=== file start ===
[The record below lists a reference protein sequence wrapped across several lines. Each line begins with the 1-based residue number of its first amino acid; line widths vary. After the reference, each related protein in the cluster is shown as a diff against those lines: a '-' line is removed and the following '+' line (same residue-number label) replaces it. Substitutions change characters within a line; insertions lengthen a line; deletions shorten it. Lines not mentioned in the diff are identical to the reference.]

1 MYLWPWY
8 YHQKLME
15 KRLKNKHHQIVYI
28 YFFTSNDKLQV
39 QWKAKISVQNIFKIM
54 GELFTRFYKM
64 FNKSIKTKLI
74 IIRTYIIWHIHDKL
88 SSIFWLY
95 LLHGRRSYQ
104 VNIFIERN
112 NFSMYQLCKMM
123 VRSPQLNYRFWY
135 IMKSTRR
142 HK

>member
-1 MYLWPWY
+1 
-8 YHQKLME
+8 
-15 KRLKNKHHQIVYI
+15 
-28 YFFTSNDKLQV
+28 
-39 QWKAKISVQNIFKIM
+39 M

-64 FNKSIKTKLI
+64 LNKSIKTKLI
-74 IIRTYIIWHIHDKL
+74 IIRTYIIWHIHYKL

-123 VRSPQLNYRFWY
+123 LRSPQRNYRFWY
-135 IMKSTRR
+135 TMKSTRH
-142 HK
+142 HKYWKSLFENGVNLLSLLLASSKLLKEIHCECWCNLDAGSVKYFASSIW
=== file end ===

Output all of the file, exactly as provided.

[The record below lists a reference protein sequence wrapped across several lines. Each line begins with the 1-based residue number of its first amino acid; line widths vary. After the reference, each related protein in the cluster is shown as a diff against those lines: a '-' line is removed and the following '+' line (same residue-number label) replaces it. Substitutions change characters within a line; insertions lengthen a line; deletions shorten it. Lines not mentioned in the diff are identical to the reference.]

1 MYLWPWY
8 YHQKLME
15 KRLKNKHHQIVYI
28 YFFTSNDKLQV
39 QWKAKISVQNIFKIM
54 GELFTRFYKM
64 FNKSIKTKLI
74 IIRTYIIWHIHDKL
88 SSIFWLY
95 LLHGRRSYQ
104 VNIFIERN
112 NFSMYQLCKMM
123 VRSPQLNYRFWY
135 IMKSTRR
142 HK

>member
-1 MYLWPWY
+1 
-8 YHQKLME
+8 
-15 KRLKNKHHQIVYI
+15 
-28 YFFTSNDKLQV
+28 
-39 QWKAKISVQNIFKIM
+39 M

-64 FNKSIKTKLI
+64 LNKSIKTKLI
-74 IIRTYIIWHIHDKL
+74 IIRTYIIWHIHYKL

-123 VRSPQLNYRFWY
+123 LRSPQRNYRFWY
-135 IMKSTRR
+135 TMKSTRH
-142 HK
+142 HKYWKSLFENGVNLLSLLLASSKLLKEIHCECWCNLDAGSVKYFASSIW